Though he is mistrusted by a number of Republicans, Lew has some bipartisan credentials that might help him in budget talks.
The one-time Citigroup executive honed his political skills as a policy adviser to Democratic House Speaker Tip O'Neill, who is touted as a symbol of bipartisanship because he worked with Republican President Ronald Reagan to change the tax code and the Social Security retirement program in the 1980s.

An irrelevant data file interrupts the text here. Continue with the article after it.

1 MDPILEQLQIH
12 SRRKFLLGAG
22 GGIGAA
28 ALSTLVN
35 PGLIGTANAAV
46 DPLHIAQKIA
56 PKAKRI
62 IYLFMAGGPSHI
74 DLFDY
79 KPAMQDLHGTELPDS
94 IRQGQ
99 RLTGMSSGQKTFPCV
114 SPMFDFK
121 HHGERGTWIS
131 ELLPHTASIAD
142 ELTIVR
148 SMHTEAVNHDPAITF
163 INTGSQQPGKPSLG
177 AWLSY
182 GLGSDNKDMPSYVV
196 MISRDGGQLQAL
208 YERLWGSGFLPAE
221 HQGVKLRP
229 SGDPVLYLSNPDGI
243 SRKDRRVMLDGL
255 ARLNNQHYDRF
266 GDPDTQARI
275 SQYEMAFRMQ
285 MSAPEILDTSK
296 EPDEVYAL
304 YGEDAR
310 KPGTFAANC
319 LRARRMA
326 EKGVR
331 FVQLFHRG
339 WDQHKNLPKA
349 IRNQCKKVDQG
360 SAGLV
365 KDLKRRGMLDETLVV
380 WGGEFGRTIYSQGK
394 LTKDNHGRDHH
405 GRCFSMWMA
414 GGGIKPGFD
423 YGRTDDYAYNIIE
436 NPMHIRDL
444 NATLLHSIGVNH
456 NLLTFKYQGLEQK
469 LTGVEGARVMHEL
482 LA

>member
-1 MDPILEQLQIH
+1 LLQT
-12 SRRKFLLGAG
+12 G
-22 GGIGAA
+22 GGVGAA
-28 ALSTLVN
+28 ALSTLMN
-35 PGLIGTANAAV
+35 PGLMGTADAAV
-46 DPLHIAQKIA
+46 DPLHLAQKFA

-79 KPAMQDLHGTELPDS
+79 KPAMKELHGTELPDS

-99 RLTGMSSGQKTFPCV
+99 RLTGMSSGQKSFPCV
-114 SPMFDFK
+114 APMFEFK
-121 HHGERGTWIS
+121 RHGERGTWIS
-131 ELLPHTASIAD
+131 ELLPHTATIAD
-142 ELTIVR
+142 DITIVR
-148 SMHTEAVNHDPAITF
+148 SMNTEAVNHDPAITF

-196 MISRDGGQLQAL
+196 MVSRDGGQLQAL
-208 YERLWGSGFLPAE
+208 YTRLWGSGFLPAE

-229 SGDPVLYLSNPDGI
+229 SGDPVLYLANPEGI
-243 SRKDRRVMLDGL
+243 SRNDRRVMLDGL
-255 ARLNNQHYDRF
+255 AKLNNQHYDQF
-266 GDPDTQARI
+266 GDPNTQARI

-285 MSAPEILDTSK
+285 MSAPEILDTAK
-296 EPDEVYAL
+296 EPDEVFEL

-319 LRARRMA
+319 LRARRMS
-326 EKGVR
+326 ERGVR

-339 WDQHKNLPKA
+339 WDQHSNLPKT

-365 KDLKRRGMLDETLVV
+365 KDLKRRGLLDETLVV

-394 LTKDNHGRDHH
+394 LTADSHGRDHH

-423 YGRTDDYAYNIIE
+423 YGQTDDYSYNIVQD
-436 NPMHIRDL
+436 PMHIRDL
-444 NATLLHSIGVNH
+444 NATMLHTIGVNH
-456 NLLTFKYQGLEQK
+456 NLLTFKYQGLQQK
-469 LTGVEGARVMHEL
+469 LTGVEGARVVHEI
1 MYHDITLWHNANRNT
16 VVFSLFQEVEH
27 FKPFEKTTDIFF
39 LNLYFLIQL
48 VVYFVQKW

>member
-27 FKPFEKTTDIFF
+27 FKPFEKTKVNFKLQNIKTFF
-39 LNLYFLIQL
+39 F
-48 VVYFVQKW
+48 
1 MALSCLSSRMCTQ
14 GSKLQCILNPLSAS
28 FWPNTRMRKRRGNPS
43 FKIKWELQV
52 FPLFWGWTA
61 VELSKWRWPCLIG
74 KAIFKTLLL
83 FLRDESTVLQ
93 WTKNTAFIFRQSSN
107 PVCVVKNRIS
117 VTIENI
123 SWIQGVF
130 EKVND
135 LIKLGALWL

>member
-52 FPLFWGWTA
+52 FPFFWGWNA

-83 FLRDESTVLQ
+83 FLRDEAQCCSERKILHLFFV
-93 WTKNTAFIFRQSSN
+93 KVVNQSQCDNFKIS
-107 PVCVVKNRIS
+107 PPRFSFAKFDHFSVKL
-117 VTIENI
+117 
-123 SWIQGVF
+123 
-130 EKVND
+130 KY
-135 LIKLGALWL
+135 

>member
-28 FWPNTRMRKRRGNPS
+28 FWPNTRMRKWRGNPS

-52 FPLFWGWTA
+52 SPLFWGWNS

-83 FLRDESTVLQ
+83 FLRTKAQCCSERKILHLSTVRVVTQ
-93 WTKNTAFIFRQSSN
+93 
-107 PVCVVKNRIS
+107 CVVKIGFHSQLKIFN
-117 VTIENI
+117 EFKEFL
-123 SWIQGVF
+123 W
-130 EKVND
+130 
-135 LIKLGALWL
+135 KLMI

"Jack is more concerned about what's fair than any personal attention or credit," said Pamela Jackson, who worked with Lew when O'Neill was speaker. "He was an integral and important part of those (tax policy and Social Security) negotiations as a trusted adviser to the speaker," she said.
Lew is an orthodox Jew and observes the Sabbath holiday, which requires him not to work, including answering phones, between Friday evenings and sunset on Saturday. Lew has said he is available to work in emergencies on Saturdays and does not view doing so as a violation of his faith.
During Obama's re-election campaign, Lew campaigned for the president among Jewish constituents in Florida.